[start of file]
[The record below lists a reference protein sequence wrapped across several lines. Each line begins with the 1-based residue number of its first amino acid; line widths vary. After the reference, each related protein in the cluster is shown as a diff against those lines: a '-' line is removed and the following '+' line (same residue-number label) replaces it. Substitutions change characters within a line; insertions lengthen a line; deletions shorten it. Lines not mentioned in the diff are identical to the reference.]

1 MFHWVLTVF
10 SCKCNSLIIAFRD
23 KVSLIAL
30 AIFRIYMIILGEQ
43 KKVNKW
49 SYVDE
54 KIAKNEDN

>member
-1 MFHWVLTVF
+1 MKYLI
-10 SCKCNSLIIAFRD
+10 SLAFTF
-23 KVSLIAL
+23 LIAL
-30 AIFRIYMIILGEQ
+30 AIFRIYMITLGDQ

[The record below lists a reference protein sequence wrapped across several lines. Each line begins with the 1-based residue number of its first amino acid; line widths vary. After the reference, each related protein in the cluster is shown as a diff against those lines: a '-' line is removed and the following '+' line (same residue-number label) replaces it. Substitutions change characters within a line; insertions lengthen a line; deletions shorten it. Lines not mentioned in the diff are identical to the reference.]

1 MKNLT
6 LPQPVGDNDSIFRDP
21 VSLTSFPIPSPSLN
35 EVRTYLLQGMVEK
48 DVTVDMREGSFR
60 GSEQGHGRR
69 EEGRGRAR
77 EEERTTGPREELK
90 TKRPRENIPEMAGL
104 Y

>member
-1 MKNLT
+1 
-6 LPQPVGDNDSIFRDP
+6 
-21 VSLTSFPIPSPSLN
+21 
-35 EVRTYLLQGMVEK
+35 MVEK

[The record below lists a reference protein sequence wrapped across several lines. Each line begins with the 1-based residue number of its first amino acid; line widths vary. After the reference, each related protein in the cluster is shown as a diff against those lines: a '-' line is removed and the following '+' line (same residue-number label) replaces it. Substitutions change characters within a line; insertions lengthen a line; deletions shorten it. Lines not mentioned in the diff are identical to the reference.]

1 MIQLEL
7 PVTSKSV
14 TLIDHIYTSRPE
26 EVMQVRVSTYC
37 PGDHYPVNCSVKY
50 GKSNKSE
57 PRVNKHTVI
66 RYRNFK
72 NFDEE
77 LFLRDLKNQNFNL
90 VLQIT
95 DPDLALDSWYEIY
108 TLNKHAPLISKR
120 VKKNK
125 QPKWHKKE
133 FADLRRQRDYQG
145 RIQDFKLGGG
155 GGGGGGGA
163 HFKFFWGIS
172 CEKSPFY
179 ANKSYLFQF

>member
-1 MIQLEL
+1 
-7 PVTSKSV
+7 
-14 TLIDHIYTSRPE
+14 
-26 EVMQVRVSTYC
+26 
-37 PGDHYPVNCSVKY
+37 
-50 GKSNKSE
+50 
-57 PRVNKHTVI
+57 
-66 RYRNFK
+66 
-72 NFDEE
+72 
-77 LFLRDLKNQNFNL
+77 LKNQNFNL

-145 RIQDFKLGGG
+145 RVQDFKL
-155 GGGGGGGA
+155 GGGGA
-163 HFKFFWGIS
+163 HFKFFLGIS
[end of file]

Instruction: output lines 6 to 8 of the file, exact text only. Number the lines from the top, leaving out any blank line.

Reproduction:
43 KKVNKW
49 SYVDE
54 KIAKNEDN